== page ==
Cloud computing is resource brokering -- the allocation of processing and storage resources in a highly flexible...
and transparent way. Any application that makes it harder to broker your IT resources will make it difficult to adopt private clouds. With enterprise clouds, I suggest you start small and work through the following concerns to ensure a successful implementation.
Enterprise network "star" configurations create boundaries
All cloud computing applications must support quality connections between any user's desktop and any server in the cloud. Most enterprise networks are not designed for such open connectivity; many are still "star" configurations that connect each remote office to a data center.
In a star configuration, the boundary of the "cloud" would be the boundary of the data center. With this limitation, it may be hard to find enough benefits to justify a move to enterprise-hosted cloud computing. If there are multiple points where cloud resources can be hosted, they must have enough bandwidth and quality of service (QoS) in their paths to the desktops. Otherwise, performance variations will kill the applications.
Application compatibility in a private cloud computing setup
The best applications to run on a private cloud are those that are compute-intensive and have little access to your databases. Next in line are applications that use static data stores that can be replicated.
The hardest applications to run on a private cloud are those with transactional access to databases. Any server that is assigned such an application has to be connected to the database where the information will be maintained. This setup creates a back-end storage network performance problem that can make cloud computing a nightmare. It may also create database synchronization issues if multiple copies of the database are needed.
The breadth of applications and application platforms, such as the operating system and middleware, is also a major factor in the success of an enterprise cloud. If applications require significantly different hardware, there may not be enough of any specific hardware type to create an effective pool of resources in the cloud.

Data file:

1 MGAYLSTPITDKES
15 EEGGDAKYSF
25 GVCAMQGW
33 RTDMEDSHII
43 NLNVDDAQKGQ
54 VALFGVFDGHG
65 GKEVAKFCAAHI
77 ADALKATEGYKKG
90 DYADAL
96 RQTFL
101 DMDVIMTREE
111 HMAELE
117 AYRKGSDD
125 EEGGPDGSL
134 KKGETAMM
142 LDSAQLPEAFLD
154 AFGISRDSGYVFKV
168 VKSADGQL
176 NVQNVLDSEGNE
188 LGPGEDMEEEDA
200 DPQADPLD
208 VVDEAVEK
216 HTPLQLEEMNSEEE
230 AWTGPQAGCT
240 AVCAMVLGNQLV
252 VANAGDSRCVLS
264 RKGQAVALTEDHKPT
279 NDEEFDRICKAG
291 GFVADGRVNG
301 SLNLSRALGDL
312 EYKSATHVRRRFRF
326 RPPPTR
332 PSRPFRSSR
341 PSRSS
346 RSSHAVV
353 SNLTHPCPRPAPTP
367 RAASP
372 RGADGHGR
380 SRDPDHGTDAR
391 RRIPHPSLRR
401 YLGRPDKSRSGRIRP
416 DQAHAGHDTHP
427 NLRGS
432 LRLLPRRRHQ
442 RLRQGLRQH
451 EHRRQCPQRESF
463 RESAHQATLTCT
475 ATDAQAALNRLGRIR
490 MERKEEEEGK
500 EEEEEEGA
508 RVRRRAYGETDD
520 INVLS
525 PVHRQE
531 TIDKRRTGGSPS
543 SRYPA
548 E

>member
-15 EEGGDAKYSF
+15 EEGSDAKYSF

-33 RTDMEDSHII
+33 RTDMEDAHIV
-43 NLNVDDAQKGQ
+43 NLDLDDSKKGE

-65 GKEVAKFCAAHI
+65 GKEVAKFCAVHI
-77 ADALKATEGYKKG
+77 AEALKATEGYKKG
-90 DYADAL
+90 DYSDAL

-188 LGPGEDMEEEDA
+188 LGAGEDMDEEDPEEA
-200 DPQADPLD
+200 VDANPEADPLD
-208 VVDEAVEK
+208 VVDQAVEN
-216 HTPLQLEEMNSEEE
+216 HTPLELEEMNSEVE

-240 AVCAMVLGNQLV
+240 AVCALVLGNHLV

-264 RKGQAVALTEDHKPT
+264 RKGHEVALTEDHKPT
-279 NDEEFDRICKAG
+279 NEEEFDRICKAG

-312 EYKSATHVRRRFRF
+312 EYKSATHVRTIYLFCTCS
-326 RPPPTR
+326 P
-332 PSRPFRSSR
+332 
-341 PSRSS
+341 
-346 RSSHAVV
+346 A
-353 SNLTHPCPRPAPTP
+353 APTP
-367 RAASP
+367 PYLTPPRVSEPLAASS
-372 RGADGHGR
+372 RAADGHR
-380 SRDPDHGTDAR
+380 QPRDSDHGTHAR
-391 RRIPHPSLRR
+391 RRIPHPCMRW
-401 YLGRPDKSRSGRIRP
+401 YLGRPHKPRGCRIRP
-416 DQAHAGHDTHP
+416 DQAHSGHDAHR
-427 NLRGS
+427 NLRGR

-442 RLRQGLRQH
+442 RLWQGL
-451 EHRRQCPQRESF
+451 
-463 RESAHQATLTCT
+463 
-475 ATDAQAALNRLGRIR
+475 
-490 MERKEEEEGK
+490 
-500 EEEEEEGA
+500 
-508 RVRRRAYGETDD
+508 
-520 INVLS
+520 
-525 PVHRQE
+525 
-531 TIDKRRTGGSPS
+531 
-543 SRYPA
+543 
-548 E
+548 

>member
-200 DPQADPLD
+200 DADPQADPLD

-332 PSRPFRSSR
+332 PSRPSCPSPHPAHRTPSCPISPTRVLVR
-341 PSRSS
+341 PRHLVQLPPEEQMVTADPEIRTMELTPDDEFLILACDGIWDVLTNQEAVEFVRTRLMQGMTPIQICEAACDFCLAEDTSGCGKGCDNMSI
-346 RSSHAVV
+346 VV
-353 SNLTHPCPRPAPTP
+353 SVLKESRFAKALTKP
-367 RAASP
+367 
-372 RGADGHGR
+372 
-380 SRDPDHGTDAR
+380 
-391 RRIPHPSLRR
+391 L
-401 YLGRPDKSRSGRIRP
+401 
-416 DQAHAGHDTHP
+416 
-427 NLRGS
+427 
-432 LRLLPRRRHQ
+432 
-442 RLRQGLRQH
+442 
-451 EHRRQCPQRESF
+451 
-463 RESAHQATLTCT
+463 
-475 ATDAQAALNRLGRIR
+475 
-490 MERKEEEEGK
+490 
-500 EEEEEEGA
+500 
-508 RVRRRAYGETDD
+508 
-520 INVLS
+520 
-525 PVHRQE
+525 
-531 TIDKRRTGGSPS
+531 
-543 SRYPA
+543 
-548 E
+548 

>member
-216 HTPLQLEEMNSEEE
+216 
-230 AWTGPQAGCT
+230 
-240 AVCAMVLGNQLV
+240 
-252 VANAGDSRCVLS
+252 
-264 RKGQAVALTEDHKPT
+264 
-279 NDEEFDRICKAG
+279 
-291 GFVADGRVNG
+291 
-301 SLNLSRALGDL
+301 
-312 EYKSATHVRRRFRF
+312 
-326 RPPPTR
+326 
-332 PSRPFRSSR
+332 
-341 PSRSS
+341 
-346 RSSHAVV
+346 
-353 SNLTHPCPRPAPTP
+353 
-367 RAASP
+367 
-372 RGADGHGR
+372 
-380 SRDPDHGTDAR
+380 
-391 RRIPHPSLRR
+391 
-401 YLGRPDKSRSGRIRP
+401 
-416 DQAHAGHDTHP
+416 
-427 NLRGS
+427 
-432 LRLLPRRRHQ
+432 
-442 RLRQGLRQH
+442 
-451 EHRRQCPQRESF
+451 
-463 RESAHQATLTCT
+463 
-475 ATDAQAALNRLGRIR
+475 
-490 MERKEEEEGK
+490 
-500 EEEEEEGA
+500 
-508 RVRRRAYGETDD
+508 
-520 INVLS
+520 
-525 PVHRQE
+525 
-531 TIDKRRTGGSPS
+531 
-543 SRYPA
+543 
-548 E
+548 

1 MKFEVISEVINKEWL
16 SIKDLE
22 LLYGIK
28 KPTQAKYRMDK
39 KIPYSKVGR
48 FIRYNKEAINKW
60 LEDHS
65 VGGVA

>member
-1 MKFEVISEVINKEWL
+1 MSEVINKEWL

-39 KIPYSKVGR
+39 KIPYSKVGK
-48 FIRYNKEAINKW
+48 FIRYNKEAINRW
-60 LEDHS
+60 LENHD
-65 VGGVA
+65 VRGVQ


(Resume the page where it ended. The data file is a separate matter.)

If you have only one SPARC Solaris server and three applications that need it, you're back to client-server computing. The use of virtual machines can help as long as the CPUs themselves are compatible with the applications. However, scheduling tasks across multiple virtual servers in a cloud may require a lot of application management capability, something not all enterprises have available.
The best way to make an enterprise cloud application work is to contain it. A simple application like document management (including word processors, spreadsheets, and presentation graphics) that "real" cloud applications (such as GoogleApps) have popularized can be hosted on an enterprise cloud in a variety of ways. It is even an open-source "cloud operating system" that includes basic cloud computing resource brokerage as well as virtual desktop interfaces for most common PC platforms (check out: eyeOS). This provides the enterprise with better security than having the same data hosted outside, where it may or may not be fully protected from unauthorized use.
Access, application and data security in an enterprise cloud
Applications run and data stored in a true "external" cloud are not fully secured. However, some security problems can occur even with enterprise clouds.
Many companies use security systems to protect specific resources, expecting them to have a static relationship with applications. In cloud computing, that is not likely to be the case and some security mechanisms may not function as needed. In addition, the interfaces used for interaction between applications and desktops are typically published in a directory, which can create a new point of attack for either intrusion or denial of service. A cloud configuration should be subject to a complete security audit before installation, and again once the pieces are in place -- before company data is committed to it.
When considering an external cloud computing partner, you should determine how much effort is required to self-host some, or all, of the application at a later time based on your business needs. Some cloud architectures are based on principles more easily adapted to the enterprise than others. Such architecture will give you maximum flexibility in deciding where your own cloud will be hosted.
|ABOUT THE AUTHOR:|
| Tom Nolle
Tom Nolle is president of CIMI Corporation, a strategic consulting firm specializing in telecommunications and data communications since 1982. He is a member of the IEEE, ACM, Telemanagement Forum, and the IPsphere Forum, and is the publisher of Netwatcher, a journal in advanced telecommunications strategy issues.